In the prevention of nuclear disaster, there needs the information on the dose equivalent rate distribution inside and outside the site, and energy spectra. The three dimensional radiation transport calculation code is a useful tool for the site specific detailed analysis with the consideration of facility structures. It is important in the prediction of individual doses in the future countermeasure that the reliability of the evaluation methods of dose equivalent rate distribution and energy spectra by using of Monte Carlo radiation transport calculation code, and the factors which influence the dose equivalent rate distribution outside the site are confirmed. The reliability of radiation transport calculation code and the influence factors of dose equivalent rate distribution were examined through the analyses of critical accident at JCO's uranium processing plant occurred on September 30, 1999. The radiation transport calculations including the burn-up calculations were done by using of the structural info...

  5. New Method for Estimation of Aeolian Sand Transport Rate Using Ceramic Sand Flux Sensor (UD-101

    Directory of Open Access Journals (Sweden)

    Keiko Udo

    2009-11-01

    Full Text Available In this study, a new method for the estimation of aeolian sand transport rate was developed; the method employs a ceramic sand flux sensor (UD-101. UD-101 detects wind-blown sand impacting on its surface. The method was devised by considering the results of wind tunnel experiments that were performed using a vertical sediment trap and the UD-101. Field measurements to evaluate the estimation accuracy during the prevalence of unsteady winds were performed on a flat backshore. The results showed that aeolian sand transport rates estimated using the developed method were of the same order as those estimated using the existing method for high transport rates, i.e., for transport rates greater than 0.01 kg m–1 s–1.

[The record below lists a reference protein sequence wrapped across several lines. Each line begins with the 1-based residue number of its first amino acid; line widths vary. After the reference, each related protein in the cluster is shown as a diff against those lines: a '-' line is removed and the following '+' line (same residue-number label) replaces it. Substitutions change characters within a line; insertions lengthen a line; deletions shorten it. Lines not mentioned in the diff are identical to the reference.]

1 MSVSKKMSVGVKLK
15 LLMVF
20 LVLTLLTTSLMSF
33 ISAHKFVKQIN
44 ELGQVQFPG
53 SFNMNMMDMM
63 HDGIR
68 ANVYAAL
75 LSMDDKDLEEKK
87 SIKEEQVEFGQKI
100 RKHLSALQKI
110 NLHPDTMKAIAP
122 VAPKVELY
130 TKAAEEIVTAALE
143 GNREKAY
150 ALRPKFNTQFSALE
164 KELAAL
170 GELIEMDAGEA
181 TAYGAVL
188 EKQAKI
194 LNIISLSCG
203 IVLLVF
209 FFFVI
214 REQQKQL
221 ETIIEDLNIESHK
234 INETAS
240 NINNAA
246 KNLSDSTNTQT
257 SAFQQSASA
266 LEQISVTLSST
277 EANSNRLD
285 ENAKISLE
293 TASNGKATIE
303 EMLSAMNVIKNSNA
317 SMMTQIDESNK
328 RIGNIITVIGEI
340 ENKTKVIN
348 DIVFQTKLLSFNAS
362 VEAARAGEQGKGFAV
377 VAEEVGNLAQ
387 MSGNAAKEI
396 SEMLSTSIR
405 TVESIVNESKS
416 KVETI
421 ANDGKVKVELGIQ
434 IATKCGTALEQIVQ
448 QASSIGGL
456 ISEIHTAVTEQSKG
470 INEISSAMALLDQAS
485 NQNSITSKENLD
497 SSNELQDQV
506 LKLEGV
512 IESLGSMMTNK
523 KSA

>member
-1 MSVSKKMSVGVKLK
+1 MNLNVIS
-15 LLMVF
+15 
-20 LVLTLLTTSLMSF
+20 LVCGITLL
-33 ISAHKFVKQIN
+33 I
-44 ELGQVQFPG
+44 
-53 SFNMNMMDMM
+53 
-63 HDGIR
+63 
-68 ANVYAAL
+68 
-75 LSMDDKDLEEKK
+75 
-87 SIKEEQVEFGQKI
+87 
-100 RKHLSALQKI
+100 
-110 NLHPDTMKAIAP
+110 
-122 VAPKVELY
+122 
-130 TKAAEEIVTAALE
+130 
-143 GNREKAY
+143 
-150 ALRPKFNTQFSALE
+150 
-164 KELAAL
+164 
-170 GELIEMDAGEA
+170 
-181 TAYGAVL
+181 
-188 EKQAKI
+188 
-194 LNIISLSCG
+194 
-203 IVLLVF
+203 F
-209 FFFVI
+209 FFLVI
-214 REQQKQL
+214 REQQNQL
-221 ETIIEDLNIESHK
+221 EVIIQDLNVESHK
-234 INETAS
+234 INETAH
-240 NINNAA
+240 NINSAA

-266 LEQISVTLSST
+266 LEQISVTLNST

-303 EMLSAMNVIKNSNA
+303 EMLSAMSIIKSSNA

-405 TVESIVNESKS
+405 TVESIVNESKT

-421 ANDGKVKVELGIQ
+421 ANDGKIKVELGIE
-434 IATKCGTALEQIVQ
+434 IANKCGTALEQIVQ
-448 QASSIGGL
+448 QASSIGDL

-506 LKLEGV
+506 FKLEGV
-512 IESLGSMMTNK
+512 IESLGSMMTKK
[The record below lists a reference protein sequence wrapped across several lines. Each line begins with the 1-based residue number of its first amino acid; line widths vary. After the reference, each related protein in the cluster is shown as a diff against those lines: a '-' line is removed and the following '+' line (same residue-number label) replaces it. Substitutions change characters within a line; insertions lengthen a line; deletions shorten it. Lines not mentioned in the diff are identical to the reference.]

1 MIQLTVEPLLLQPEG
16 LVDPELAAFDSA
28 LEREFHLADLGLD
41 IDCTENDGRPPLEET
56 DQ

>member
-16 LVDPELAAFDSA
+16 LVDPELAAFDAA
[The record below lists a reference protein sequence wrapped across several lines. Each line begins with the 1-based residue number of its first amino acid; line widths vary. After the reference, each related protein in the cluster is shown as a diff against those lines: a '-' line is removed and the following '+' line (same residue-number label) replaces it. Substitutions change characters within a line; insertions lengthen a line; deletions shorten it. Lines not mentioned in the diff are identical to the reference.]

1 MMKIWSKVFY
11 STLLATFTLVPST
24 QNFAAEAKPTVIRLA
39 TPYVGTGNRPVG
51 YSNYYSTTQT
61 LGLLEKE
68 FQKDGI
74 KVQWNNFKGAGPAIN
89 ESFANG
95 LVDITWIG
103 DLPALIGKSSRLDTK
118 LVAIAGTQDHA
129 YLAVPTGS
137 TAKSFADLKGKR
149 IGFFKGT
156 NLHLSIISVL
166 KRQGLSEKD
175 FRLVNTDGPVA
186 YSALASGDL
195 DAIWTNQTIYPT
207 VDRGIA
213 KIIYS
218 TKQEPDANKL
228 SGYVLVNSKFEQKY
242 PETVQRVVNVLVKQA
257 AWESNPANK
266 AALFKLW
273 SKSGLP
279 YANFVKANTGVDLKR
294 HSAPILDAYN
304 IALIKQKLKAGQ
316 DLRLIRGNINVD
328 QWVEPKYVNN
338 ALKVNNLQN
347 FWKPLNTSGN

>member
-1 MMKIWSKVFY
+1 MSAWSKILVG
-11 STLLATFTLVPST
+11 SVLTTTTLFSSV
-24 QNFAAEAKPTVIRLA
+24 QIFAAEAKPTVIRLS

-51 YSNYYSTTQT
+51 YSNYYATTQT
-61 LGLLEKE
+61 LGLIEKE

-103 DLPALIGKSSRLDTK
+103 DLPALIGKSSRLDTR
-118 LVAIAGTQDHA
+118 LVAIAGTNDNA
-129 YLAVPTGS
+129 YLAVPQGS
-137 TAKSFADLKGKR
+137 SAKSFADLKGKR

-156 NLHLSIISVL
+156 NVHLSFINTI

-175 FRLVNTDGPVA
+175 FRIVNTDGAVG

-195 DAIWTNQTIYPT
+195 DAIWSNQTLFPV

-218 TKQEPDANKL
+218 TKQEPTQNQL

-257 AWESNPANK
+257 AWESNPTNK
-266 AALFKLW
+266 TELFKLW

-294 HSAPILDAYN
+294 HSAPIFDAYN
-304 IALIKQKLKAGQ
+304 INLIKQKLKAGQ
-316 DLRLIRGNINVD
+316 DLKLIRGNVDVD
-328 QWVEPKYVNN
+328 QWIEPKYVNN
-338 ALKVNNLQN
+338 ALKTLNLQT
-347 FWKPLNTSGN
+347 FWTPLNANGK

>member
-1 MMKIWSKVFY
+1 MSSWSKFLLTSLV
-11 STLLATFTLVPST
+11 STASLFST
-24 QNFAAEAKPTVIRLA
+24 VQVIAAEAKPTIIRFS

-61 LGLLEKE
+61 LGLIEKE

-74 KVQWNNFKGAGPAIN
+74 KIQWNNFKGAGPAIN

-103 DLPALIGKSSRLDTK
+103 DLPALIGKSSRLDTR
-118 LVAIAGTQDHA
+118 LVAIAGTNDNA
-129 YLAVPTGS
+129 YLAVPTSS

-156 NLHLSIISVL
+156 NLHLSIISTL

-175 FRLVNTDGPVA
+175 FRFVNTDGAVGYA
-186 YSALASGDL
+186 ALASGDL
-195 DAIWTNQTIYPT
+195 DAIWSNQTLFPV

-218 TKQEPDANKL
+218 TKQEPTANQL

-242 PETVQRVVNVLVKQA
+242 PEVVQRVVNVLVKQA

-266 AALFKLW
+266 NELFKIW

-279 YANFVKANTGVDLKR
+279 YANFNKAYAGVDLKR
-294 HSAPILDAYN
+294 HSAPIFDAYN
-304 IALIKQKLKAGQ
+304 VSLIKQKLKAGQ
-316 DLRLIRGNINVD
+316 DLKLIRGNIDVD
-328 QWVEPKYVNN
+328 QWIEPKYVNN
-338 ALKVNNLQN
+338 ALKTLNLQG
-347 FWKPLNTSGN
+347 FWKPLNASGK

6. Decree of the Ministry of Transport No. 187/1994 on the implementation of the Road Transport Act. Selected articles

    International Nuclear Information System (INIS)

    The Decree prescribes documentation required for the transport of hazardous items. Among other things, the Decree stipulates that transport of nuclear materials is subject to approval by the State Office for Nuclear Safety. The Decree entered into force on 7 October 1994. (J.B.)

  7. 75 FR 7978 - Privacy Act of 1974: Implementation of Exemptions; Department of Homeland Security Transportation...

    Science.gov (United States)

    2010-02-23

    ... Exemptions; Department of Homeland Security Transportation Security Administration-023 Workplace Violence... Security Administration-023 Workplace Violence Prevention Program System of Records and this proposed...-036, Transportation Security Administration, 601 South 12th Street, Arlington, VA 20598-6036....

  8. 75 FR 18867 - Privacy Act of 1974; Department of Homeland Security Transportation Security Administration-011...

    Science.gov (United States)

    2010-04-13

    ... Security Administration--011, Transportation Security Intelligence Service Operations Files Systems of... Administration--011 Transportation Security Intelligence Service Operations Files previously published on... Security Intelligence Service (TSIS) Operations Files System of Records (69 FR 71828, December 10,...

  9. Littoral transport rates in the Santa Barbara Littoral Cell: a process-based model analysis

    Science.gov (United States)

    Elias, E. P. L.; Barnard, Patrick L.; Brocatus, John

    2009-01-01